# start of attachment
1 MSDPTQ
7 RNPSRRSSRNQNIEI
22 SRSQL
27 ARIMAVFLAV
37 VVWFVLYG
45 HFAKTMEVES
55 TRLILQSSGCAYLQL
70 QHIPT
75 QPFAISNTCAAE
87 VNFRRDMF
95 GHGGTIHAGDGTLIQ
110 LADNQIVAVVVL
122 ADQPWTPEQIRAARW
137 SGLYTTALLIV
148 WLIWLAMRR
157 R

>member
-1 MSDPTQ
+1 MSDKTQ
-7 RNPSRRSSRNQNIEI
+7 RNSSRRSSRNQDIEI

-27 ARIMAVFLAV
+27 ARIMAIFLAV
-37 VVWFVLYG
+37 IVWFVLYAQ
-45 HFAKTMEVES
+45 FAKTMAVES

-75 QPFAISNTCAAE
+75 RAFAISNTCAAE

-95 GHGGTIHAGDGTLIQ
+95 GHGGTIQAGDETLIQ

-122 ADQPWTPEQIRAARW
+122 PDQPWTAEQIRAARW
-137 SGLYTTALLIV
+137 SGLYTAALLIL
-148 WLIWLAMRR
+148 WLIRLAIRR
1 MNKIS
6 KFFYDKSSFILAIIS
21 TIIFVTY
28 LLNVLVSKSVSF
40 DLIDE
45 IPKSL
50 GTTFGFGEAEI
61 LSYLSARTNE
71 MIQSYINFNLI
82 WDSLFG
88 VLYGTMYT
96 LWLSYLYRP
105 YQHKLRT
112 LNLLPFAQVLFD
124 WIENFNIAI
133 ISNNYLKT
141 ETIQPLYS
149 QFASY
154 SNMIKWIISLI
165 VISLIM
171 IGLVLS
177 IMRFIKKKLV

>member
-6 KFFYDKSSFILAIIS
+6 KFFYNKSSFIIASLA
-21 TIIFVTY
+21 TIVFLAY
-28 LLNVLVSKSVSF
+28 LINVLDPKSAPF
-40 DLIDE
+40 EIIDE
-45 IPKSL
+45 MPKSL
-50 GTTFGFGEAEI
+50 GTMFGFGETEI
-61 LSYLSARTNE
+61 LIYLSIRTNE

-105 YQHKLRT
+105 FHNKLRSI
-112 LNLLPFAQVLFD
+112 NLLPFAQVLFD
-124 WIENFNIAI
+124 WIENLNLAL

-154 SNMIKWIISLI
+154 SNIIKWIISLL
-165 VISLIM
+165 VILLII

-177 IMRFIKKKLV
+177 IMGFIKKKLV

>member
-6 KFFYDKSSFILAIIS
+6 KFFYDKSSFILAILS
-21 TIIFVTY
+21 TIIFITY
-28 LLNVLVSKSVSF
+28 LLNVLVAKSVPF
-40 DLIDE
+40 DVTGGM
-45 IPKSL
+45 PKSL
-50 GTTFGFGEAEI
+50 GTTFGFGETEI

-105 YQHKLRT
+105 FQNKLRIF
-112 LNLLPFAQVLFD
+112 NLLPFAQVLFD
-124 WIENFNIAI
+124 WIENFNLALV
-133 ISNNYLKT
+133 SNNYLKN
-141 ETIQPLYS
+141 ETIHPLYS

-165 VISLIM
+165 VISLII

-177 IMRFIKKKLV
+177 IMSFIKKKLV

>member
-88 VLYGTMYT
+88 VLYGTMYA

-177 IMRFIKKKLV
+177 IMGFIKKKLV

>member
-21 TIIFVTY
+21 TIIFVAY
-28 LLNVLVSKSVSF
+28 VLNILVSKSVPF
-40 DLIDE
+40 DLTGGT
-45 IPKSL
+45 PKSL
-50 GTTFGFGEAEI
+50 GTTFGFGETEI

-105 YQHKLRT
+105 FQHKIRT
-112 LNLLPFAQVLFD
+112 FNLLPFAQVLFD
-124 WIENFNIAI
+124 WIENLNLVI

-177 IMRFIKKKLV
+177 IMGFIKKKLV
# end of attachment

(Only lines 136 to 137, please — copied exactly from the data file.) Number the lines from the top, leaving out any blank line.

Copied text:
-177 IMRFIKKKLV
+177 IMGFIKKKLV